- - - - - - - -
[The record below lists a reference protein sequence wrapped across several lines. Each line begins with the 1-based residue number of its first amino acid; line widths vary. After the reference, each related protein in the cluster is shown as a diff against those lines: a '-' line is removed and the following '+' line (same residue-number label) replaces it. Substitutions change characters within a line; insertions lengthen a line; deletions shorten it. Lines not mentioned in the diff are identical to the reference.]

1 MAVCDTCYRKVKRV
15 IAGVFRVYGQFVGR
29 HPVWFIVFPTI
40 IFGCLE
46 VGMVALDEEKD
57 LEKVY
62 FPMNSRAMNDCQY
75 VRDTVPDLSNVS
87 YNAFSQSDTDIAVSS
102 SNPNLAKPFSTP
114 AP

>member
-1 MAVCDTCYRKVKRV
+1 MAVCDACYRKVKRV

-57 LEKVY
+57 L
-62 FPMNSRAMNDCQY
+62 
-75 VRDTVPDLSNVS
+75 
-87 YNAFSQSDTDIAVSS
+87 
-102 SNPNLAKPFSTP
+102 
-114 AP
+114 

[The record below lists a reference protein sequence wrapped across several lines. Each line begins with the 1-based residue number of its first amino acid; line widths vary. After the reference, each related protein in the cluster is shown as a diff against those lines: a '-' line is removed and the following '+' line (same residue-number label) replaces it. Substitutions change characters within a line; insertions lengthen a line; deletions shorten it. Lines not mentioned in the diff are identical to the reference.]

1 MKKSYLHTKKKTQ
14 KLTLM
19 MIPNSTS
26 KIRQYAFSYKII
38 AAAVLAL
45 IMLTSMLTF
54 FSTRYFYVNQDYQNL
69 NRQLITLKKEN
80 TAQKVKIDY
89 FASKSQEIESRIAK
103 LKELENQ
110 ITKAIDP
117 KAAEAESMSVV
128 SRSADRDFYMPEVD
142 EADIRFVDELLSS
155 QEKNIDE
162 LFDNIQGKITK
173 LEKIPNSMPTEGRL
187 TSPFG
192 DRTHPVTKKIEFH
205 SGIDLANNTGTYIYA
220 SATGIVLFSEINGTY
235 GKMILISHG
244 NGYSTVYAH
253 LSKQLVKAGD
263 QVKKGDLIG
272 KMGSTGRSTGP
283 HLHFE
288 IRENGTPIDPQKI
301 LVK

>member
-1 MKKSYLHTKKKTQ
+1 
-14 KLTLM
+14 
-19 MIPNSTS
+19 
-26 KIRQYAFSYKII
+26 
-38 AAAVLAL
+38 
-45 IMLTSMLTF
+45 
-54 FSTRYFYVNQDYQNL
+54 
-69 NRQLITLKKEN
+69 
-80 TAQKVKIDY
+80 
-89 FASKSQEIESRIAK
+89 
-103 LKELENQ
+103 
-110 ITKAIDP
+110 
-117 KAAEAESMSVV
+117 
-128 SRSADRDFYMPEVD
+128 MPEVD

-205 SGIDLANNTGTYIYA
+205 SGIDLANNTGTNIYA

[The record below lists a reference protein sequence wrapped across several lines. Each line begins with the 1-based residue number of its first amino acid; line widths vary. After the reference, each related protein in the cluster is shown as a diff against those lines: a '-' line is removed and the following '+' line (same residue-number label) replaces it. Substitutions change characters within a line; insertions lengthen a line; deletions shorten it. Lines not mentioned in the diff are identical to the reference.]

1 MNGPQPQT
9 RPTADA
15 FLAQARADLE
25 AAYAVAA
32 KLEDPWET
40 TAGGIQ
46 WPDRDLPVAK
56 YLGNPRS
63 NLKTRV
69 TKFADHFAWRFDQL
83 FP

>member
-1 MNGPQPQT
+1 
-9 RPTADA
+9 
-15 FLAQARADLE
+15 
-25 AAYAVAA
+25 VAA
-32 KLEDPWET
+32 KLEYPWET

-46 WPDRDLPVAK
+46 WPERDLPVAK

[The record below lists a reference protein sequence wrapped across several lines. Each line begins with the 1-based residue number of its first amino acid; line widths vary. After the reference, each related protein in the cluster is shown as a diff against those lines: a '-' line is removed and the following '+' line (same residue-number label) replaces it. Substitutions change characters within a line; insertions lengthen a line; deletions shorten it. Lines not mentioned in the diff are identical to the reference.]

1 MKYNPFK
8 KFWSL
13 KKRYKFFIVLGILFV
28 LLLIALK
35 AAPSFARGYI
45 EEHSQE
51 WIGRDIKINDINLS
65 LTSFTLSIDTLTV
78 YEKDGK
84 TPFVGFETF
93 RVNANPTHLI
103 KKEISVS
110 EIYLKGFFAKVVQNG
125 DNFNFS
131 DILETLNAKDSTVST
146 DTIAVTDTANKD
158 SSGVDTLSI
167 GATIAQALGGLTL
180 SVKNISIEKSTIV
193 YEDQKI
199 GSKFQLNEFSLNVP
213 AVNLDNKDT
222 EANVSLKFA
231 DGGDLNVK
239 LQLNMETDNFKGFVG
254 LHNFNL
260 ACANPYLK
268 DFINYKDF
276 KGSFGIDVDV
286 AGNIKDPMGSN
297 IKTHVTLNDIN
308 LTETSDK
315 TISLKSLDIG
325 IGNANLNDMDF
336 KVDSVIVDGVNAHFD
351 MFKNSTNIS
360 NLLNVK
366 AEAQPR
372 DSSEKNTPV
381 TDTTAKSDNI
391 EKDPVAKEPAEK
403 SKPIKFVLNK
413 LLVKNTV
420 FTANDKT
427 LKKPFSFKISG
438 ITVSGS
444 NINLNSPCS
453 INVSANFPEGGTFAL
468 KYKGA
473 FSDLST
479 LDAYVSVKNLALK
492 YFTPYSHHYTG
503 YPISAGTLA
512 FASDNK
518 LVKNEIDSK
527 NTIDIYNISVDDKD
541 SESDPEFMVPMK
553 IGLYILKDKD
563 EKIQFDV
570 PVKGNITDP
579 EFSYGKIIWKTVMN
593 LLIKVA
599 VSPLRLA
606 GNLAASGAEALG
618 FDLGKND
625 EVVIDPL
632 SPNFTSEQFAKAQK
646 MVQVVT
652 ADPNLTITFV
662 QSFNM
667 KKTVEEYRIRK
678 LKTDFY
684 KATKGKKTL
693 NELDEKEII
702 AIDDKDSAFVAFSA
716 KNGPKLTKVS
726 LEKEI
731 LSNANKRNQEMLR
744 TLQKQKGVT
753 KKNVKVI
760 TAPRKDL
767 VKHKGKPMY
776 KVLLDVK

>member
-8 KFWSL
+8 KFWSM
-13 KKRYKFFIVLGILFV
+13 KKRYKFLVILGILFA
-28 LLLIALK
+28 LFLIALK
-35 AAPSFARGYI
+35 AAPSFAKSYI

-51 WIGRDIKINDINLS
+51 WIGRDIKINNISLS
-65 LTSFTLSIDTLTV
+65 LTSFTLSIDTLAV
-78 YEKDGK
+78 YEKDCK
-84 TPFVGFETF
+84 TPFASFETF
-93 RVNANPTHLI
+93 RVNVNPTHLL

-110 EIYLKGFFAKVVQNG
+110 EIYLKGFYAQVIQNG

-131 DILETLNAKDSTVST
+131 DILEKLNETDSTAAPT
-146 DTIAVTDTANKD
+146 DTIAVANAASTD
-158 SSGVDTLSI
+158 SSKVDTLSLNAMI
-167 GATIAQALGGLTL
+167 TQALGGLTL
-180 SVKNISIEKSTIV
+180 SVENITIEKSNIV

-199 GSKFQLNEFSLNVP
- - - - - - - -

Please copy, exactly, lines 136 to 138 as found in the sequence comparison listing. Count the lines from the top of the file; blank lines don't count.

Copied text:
199 GSKFQLNEFSLNVP
213 AVNLDNKDT
222 EANVSLKFA